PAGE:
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Let $A$ a ring, for each monomorphism $f:A^m \rightarrow A^n$, I don't know how to prove that $m\leq n$. I can't start the problem, I have no idea, help me please.

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marked as duplicate by rschwieb, Davide Giraudo, Henry T. Horton, Amzoti, Thomas Mar 29 '13 at 17:18

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Duplicate of math.stackexchange.com/q/106786/264 –  Zev Chonoles Mar 29 '13 at 16:37
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Presumably, you mean monomorphisms as $A$-modules? –  Thomas Andrews Mar 29 '13 at 16:37
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If indeed monomorphisms of $A$ modules, are commutative rings intended? There is a noncommutative ring with $R^n\cong R^m$ as right $R$ modules for every pair of positive integers $m,n$. –  rschwieb Mar 29 '13 at 16:41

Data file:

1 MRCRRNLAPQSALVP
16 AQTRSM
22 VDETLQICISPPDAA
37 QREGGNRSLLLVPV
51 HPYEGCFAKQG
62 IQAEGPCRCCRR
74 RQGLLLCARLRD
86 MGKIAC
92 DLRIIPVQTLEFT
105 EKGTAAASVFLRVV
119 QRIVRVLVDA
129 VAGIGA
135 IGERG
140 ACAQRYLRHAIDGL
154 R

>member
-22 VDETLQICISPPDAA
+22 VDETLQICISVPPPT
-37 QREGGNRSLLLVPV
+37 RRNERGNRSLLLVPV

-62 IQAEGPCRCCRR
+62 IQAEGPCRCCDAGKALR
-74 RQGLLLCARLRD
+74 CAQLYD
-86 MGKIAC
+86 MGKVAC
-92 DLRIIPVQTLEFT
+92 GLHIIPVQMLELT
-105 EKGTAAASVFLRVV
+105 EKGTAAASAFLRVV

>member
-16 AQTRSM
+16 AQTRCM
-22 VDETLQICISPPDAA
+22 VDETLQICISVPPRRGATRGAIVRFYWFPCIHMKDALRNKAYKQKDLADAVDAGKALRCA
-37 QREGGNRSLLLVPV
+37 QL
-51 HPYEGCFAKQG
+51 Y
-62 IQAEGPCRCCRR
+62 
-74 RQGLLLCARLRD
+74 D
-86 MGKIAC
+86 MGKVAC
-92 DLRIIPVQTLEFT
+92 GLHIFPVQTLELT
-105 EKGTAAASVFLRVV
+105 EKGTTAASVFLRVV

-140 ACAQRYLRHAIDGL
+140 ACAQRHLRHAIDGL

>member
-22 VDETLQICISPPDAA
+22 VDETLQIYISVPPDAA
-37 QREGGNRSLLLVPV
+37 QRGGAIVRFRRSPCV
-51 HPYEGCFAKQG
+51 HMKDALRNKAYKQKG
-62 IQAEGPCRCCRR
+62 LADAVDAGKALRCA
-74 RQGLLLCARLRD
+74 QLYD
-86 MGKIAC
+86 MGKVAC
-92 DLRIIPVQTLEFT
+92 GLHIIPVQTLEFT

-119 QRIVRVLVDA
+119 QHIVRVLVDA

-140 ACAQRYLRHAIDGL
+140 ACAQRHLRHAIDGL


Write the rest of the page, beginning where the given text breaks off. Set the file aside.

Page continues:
I have a doubt, if f is a monomorphism then f is injective what means that for each element of $A^m$ has an only image in $A^n$, so if I suggest that m>n then some elements of $A^m$ have the same image in $A^n$. It is correct in this exercise? –  rgl4 Apr 7 '13 at 20:46

1 Answer 1

Hint: Exterior power functors preserve monomorphisms of free modules. Use this to get an inequality involving binomial coefficients.

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